7. I don’t agree with @Eric’s explanation. My understanding is that the First Class seat numbering convention originated when AA began adding the smaller 727s to replace its 707s. The F cabin on AA’s 707 began with row 2 (AA used the row 1 space was a “bar”) and had 14 seats. By numbering F with row 3 to row 5 on the 727-100, it mirrored the same 10 F- seat subset of rows on the 707.

  8. Doesn’t the airline provide the aircraft type? Isn’t that how one would know what type of plane they’re scheduled for?

  9. I flew ORD-MIA in F yesterday and got an Oasis plan for the first time and didn’t really notice a huge difference. I’m 6’1 and leg room was pretty similar. I’m no AA AApologist by any means…as I think the airline is run by penny pinching, spreadsheet f$cking morons. But I wouldn’t not pick AA in first class bc it was an Oasis plane. Coach I haven’t tried and hopefully never will so can’t comment on that.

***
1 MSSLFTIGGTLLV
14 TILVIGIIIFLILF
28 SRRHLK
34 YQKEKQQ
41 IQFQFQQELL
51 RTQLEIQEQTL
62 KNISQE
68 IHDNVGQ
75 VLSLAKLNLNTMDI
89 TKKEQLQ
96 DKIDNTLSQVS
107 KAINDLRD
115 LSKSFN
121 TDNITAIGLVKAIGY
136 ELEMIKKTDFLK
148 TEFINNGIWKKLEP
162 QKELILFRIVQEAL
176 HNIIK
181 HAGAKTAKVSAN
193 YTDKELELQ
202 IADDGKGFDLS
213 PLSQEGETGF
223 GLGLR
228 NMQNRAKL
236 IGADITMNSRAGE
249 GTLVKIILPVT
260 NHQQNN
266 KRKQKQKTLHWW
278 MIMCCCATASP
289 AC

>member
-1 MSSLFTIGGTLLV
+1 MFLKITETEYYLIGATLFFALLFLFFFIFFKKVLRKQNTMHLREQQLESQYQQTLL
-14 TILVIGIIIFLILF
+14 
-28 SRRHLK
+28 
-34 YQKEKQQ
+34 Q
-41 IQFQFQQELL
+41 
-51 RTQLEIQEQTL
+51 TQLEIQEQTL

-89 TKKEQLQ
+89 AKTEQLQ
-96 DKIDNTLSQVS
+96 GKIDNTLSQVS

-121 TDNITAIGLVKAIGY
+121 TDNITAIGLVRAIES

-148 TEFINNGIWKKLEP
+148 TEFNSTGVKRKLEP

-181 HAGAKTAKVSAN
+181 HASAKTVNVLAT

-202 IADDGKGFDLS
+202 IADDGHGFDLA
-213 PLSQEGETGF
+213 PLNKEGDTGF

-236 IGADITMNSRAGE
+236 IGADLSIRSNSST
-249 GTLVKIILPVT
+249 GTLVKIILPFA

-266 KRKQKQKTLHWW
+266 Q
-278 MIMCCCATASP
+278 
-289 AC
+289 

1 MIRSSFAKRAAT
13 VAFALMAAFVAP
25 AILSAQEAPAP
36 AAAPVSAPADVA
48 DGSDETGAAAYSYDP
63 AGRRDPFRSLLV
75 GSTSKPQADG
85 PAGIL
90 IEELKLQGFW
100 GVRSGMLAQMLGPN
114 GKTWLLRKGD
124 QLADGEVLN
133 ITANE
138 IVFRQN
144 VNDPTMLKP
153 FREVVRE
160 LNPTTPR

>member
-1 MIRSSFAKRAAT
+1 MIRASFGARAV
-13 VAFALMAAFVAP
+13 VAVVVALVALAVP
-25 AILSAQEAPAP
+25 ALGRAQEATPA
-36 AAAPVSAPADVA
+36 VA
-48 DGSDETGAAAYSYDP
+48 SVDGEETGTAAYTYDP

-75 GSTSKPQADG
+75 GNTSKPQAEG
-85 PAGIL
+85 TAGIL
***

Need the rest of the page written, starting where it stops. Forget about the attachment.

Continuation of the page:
10. I’m glad that I fly a lot of legacy US with the large, plush (albeit basic) seats in First.

    These Oasis Seats are terrible. I think the only good decision American made was removing the IFE so underseat room wasn’t compromised.

  11. My take is that the criticism of the Oasis configuration – in Coach – is hysterical and overblown.

    I don’t think the seat or the legroom on an Oasis plane is bad. I like the expanded overheads. I like the device holder in the seat. I haven’t used the restroom, but, contrary to the American stereotype, I am a skinny fellow. I used to say that I preferred no IFE because I didn’t like the box under the seat that exists with IFE. That said, I understand that Delta’s A220’s have a wireless system that is much less restrictive, cheaper to install, etc. So perhaps, AA should relook at that decision – which they may be doing. Seat power that is maintained so that the plugs work is way more important to me. AA still has an issue with this.